Last Night in Babylon


My first album was released in 2012 to very good reviews.

Twelve great tracks showcasing the range and breadth of Russ’ repertoire including traditional folk tunes, ragtime banjo and songs from the likes of Ewan MacColl, Pete Atkin, Robb Johnson, Lou Reed and even Bob Marley.

“Simply a superb collection of songs that should provide a 21st Century blueprint for folkmusic & all its possibilities – any album that does a brilliant version of “Pale Blue Eyes” on banjo needs to be in your collection!” – Robb Johnson

Released on Unlabeled Records.

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Reviews:

“This eclectic disc showcases the voice, banjo and guitar of Walthamstow Folk Club mainstay Russ, who brings a deceptively undemonstrative yet knowingly responsive quality (and a nicely unhurried sense of pacing and timing) to his sparky, one might say Robb Johnson-esque treatments of anything from MacColl, Lou Reed, Bob Marley and Pete Atkin to minstrelsy and music-hall. Masterly.”
fRoots Magazine

“East London bloke with banjo takes on all-comers and comes out alive: a little lesson in how wide ranging this stuff called ‘folk music’ can be. It’s all in here, Missus, from fingerpicked ballads to unlikely music hall sing-alongs, from Edwardian anti-war tunes to Bob Marley. It says “Unlabeled” on the label, so…

It’s hard to argue with a banjo led version of a Velvet Underground song (‘Pale Blue Eyes’) sitting mournfully beside 1930’s pianner-and-bow-tie classic “Ain’t it Grand to be Bloomin Well Dead” (written, incidentally, by Leslie Sarony, author of “Jollity Farm”). Elsewhere, Russ has a stab at Robb Johnson’s beautiful “Carrying Your Smile”.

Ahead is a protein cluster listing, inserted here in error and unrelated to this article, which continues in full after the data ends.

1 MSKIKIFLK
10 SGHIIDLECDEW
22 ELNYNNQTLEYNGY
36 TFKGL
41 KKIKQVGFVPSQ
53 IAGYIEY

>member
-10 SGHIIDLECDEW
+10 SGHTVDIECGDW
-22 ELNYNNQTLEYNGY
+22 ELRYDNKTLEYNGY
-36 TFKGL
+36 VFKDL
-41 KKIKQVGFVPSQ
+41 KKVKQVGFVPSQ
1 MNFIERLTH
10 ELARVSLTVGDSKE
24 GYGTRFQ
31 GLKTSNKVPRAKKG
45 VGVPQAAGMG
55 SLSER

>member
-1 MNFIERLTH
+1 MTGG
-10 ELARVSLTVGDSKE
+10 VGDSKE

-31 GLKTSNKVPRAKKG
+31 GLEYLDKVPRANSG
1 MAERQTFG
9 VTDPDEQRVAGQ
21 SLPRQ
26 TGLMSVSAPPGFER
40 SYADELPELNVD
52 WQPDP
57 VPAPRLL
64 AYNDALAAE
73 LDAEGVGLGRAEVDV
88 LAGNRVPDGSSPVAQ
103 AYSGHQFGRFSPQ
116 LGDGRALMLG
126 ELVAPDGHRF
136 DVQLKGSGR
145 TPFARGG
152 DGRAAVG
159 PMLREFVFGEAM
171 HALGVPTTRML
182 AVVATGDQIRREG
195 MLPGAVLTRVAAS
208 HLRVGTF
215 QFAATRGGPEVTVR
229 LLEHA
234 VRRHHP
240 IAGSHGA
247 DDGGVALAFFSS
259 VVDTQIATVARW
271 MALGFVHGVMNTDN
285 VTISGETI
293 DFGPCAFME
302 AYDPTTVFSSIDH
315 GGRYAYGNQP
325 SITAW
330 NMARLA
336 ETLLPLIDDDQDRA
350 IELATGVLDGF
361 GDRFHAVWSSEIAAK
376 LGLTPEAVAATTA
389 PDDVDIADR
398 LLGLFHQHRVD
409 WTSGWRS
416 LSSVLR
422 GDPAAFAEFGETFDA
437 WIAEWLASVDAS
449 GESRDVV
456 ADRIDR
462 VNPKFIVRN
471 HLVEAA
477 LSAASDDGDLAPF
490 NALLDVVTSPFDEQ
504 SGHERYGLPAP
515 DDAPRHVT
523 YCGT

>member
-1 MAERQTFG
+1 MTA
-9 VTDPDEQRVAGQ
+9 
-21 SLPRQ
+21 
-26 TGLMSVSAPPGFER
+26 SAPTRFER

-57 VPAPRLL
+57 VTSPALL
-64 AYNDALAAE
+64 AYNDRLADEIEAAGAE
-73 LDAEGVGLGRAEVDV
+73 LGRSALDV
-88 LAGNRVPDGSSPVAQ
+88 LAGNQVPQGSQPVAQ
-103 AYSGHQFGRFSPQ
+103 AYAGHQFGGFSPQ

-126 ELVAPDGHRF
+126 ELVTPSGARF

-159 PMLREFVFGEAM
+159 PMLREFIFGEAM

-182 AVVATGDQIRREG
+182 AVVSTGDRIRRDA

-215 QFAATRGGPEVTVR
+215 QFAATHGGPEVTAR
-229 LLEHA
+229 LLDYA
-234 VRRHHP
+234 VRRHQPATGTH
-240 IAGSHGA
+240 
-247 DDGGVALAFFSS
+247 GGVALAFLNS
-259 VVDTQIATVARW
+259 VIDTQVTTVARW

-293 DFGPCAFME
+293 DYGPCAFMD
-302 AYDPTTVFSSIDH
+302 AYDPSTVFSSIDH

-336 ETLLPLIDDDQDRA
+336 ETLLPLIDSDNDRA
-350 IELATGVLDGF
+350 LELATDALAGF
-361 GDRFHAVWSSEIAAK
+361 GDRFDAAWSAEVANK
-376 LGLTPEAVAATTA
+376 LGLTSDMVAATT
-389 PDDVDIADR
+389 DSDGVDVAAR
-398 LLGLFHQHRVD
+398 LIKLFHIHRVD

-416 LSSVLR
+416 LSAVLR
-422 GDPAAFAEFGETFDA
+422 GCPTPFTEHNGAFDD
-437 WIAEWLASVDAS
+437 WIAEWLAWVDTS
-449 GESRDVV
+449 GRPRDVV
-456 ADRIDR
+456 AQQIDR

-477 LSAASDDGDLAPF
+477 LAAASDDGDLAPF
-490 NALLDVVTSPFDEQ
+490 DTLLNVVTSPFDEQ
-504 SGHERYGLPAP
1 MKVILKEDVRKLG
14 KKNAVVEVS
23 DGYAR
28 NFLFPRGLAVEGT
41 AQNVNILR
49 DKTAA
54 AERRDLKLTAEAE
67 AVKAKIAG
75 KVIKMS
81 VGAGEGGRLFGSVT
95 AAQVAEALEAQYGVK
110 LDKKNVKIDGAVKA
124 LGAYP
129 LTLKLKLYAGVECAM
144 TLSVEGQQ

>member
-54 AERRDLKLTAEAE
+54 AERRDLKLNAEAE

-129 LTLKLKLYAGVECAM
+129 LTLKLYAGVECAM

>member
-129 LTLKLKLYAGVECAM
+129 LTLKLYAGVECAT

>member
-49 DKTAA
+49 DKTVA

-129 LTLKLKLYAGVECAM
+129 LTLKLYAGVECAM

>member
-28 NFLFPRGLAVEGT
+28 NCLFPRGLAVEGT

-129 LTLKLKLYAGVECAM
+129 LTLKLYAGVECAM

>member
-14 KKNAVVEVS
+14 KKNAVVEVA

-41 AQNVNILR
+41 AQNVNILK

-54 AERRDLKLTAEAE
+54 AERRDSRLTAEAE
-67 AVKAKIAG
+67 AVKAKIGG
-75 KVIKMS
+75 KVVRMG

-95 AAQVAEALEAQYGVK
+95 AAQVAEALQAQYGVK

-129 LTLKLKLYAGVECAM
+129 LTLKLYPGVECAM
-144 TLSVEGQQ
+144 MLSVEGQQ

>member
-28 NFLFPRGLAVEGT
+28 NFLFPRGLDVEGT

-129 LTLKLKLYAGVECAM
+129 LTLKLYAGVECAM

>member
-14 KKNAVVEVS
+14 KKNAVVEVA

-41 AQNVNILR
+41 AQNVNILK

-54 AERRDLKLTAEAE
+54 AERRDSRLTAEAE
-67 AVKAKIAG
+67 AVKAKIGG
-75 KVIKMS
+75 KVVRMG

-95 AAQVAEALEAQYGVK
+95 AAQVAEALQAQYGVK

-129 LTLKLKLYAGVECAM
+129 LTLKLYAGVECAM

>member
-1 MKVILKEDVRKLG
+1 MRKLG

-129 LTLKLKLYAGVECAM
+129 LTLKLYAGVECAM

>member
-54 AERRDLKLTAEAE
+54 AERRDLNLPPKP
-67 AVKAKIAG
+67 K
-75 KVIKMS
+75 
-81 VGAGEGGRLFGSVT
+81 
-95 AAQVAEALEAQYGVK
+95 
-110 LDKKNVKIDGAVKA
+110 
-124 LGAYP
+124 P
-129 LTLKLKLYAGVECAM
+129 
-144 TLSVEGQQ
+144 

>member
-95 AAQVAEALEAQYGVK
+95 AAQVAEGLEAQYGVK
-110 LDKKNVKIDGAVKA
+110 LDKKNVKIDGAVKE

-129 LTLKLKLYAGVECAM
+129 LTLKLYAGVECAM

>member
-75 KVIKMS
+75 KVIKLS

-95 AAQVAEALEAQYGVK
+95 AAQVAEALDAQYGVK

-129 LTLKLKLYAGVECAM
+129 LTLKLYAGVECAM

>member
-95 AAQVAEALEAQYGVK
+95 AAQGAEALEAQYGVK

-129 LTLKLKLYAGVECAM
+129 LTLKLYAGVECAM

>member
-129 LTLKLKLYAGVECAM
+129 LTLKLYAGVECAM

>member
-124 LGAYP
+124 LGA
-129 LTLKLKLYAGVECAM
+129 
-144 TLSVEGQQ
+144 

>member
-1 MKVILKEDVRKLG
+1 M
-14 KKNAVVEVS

Last Night in Babylon isn’t groundbreaking (and might be accused of dong littler more than showcasing Chandler’s range of influences) but it makes it’s case – in a hum-along fashion – for a folk music that champions inclusivity, eclecticism and experience.”

Boff Whalley, R2 Magazine

“With just a few exceptions, I like most types of ‘folk’ music and Russ Chandler, a regular at Walthamstow Folk Club, seems to be on the same wavelength. This album, his first, is a refreshing mix of traditional titles and material from the pens of Ewan McColl, Lou Reed, Lesley Sarony, Pete Atkin & Clive James, Robb Johnson and Bob Marley to name just a few. OK, most of these might not be ‘folk’ in the true sense of the word, but their songs can be heard regularly in a good many folk clubs.

Russ is a confident singer, playing guitar, banjo and spoons and he’s helped out by a team of equally talented musicians and singers.”

Folk Diary

I’ll be absolutely honest in saying that I know almost nothing about Russ Chandler. I’ll also be honest by stating that, when I read in the sleeve notes that he could never settle on one style or direction, I really wasn’t looking forward to listening and had made my mind up not to like Last Night In Babylon.

I found out Russ is based in Essex and London and is a driving force behind the Walthamstow Folk Club. When I read he was a banjo player things had started to get worse. But you have to have an open mind I told myself and began to listen.

To say that the genres covered are diverse is an understatement. After four tracks we had experienced a medley of minstrel songs, a Ewan MacColl song, one of the more monotonous Lou Reed tracks about someone who had blue eyes but actually had hazel ones, and a humorous song about wishing you were dead!! The CD even finishes with a Bob Marley song!!

But, I have to say, reluctantly, that because of the care taken by Russ and those guests playing alongside him, IT WORKS. I presume Russ Chandler has, over the years, tried and tested the material on many audiences and taken his time to create Last Night In Babylon, if only others would do the same.